And if those weren’t good enough reasons to add tiny worm poops to your tomato holes, I’ve got a few more. Unlike many commercial fertilizers, worm castings won’t burn the tender roots of new seedlings. According to research at Cornell University, there are naturally occurring compounds in worm castings that will kill aphids who come into contact with them.

Finally, the metric we gardeners get the most excited about, Ohio State University studies have shown that worm castings improve the overall yield of plants. More tomatoes, did you say? Where’s the worm poop?

9. Your Tomato – But Deeper

Tomato seedling planted in the ground.

After all, the tomato is what all the fuss is about, right? So, here’s the thing. Tomatoes have this uncanny ability to put out new roots anywhere the plant is touching soil. It’s their way of ensuring they get enough water and nutrients. You can read all about it here. (It’s pretty cool.)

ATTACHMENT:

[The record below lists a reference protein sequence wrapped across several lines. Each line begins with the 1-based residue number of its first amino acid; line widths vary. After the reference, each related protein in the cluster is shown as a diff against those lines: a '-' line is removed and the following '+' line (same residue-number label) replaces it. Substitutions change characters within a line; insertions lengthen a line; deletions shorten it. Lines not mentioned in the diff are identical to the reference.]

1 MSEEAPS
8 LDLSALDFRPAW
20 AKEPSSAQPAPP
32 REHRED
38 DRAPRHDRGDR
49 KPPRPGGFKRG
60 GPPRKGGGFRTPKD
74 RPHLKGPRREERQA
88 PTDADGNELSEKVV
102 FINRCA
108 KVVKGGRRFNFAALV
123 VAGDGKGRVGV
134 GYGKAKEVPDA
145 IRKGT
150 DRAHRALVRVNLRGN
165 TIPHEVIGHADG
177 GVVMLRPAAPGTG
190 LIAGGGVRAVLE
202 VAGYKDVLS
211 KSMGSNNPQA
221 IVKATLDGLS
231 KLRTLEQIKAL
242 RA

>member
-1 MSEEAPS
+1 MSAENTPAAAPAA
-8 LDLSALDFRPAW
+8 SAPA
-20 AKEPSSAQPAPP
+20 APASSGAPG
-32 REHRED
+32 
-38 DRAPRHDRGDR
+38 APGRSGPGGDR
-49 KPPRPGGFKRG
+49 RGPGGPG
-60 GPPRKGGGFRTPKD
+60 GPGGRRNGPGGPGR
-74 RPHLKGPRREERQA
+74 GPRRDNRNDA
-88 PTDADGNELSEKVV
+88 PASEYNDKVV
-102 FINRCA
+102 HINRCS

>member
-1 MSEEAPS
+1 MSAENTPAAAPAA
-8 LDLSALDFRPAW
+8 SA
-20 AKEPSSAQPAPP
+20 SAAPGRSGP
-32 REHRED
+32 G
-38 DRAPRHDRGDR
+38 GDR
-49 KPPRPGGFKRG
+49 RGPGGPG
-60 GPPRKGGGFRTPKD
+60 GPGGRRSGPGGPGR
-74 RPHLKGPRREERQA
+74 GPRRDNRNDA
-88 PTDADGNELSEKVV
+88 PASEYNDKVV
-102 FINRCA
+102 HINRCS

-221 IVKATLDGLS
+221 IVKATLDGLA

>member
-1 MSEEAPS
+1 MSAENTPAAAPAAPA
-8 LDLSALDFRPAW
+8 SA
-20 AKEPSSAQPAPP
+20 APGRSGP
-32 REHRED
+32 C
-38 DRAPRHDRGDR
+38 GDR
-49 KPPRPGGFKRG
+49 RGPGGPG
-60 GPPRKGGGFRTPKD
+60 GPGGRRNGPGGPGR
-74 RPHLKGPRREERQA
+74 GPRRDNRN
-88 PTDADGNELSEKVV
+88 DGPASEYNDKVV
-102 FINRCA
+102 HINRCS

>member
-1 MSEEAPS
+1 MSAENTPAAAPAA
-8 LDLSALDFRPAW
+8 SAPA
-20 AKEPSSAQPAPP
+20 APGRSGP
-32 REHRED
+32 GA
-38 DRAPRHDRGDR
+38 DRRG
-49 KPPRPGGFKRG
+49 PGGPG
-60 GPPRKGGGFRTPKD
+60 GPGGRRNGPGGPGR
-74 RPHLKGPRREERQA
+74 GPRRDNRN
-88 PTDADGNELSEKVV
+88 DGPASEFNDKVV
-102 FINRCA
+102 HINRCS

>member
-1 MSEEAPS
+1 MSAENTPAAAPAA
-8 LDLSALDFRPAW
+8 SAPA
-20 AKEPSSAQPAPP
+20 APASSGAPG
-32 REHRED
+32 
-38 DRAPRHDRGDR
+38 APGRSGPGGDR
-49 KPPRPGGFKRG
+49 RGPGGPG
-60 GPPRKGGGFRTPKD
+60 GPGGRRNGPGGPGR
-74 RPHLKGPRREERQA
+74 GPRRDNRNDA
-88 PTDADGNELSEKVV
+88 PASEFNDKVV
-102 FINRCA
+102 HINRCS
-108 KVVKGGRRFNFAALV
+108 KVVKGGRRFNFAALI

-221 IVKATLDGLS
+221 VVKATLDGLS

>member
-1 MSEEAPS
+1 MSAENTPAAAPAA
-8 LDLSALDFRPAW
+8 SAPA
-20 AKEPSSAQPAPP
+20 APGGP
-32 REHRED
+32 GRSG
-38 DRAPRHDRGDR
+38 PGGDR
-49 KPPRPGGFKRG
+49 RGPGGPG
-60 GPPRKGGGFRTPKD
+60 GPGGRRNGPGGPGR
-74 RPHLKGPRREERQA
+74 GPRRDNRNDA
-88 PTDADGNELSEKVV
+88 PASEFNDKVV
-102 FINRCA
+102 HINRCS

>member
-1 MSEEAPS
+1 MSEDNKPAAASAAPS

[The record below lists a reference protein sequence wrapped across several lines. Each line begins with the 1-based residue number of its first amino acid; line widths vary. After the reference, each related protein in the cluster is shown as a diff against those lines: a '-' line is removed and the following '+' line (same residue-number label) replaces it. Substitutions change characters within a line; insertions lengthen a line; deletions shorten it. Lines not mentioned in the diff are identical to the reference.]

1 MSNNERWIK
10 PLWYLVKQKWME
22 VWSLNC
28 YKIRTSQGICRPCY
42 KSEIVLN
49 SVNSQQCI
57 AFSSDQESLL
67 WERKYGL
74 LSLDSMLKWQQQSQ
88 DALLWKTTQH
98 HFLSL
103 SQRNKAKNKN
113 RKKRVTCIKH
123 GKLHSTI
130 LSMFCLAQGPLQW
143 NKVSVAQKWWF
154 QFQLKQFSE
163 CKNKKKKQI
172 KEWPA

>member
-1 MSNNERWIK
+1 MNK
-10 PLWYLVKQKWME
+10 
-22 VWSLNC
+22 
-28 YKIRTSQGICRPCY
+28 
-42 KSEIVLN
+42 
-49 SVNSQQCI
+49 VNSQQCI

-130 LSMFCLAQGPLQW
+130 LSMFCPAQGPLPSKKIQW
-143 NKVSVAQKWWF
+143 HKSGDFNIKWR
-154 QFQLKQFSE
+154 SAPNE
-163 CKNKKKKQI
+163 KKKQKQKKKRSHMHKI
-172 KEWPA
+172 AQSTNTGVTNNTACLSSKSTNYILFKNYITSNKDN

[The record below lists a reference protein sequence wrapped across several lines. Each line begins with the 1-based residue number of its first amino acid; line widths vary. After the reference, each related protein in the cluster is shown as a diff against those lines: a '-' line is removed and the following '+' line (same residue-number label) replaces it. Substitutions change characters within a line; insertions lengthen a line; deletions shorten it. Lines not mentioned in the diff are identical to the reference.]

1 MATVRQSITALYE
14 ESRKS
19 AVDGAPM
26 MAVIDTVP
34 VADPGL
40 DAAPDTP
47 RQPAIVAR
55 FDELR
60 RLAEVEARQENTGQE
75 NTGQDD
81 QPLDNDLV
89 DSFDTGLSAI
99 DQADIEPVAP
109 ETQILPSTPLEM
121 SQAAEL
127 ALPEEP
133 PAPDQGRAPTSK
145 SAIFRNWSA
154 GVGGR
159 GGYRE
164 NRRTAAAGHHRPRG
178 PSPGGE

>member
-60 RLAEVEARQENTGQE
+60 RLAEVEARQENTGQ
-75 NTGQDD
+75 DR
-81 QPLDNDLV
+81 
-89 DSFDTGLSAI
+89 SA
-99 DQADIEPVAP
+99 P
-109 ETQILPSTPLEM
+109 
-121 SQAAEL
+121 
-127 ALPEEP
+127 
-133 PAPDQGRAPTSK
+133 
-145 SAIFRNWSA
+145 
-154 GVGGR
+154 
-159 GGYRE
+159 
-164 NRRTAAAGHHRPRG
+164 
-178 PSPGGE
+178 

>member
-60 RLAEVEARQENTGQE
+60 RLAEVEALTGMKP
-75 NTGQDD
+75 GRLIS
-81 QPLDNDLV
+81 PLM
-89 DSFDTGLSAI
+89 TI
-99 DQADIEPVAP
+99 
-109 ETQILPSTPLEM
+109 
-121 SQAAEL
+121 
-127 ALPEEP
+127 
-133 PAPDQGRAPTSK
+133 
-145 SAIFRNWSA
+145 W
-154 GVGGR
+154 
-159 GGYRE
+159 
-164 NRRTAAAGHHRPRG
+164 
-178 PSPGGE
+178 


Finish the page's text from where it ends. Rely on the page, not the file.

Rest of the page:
You’ve probably seen it happen in your garden if you’ve grown tomatoes before. Or you may have noticed tiny little worm-like obtrusions growing out of the plant when it’s stressed or isn’t getting enough water.

But I like to head my tomatoes off at the pass and give them the opportunity to grow more roots right from the start, so I plant my tomatoes deeply. I dig the holes for my tomatoes extra deep and plant them so that a third to a half of the stem is buried.

You can also get crazy and plant them sideways. Yup, it’s a whole thing. However, given the choice of planting them sideways or deeply, I have much better luck with planting them deeply.

Not bad, right?

A little extra effort – dumping stuff in a hole – can give you bigger, healthier tomatoes later on. Okay, I need to go fry up some bacon. I need to practice for all those BLTs I’m planning on eating this summer.

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Tracey Besemer

Hey there, my name is Tracey. I’m the editor-in-chief here at Rural Sprout.